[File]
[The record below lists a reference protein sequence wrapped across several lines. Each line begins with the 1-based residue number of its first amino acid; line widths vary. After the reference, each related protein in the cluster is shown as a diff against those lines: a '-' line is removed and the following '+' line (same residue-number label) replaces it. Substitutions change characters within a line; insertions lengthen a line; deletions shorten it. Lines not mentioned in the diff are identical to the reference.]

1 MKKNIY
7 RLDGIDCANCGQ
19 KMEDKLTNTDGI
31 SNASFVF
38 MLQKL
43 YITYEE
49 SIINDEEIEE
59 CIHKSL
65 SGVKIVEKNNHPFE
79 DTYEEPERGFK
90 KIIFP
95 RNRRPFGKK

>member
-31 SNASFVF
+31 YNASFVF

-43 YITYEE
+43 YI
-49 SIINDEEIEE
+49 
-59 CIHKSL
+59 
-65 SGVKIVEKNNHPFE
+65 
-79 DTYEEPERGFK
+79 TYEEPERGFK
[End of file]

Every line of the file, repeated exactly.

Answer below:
[The record below lists a reference protein sequence wrapped across several lines. Each line begins with the 1-based residue number of its first amino acid; line widths vary. After the reference, each related protein in the cluster is shown as a diff against those lines: a '-' line is removed and the following '+' line (same residue-number label) replaces it. Substitutions change characters within a line; insertions lengthen a line; deletions shorten it. Lines not mentioned in the diff are identical to the reference.]

1 MKKNIY
7 RLDGIDCANCGQ
19 KMEDKLTNTDGI
31 SNASFVF
38 MLQKL
43 YITYEE
49 SIINDEEIEE
59 CIHKSL
65 SGVKIVEKNNHPFE
79 DTYEEPERGFK
90 KIIFP
95 RNRRPFGKK

>member
-31 SNASFVF
+31 YNASFVF

-43 YITYEE
+43 YI
-49 SIINDEEIEE
+49 
-59 CIHKSL
+59 
-65 SGVKIVEKNNHPFE
+65 
-79 DTYEEPERGFK
+79 TYEEPERGFK